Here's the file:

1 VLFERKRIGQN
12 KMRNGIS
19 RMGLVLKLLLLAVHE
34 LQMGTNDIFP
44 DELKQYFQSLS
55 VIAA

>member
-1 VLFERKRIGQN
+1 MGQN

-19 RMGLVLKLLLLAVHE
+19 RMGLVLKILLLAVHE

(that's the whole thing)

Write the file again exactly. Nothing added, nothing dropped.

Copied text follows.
1 VLFERKRIGQN
12 KMRNGIS
19 RMGLVLKLLLLAVHE
34 LQMGTNDIFP
44 DELKQYFQSLS
55 VIAA

>member
-1 VLFERKRIGQN
+1 MGQN

-19 RMGLVLKLLLLAVHE
+19 RMGLVLKILLLAVHE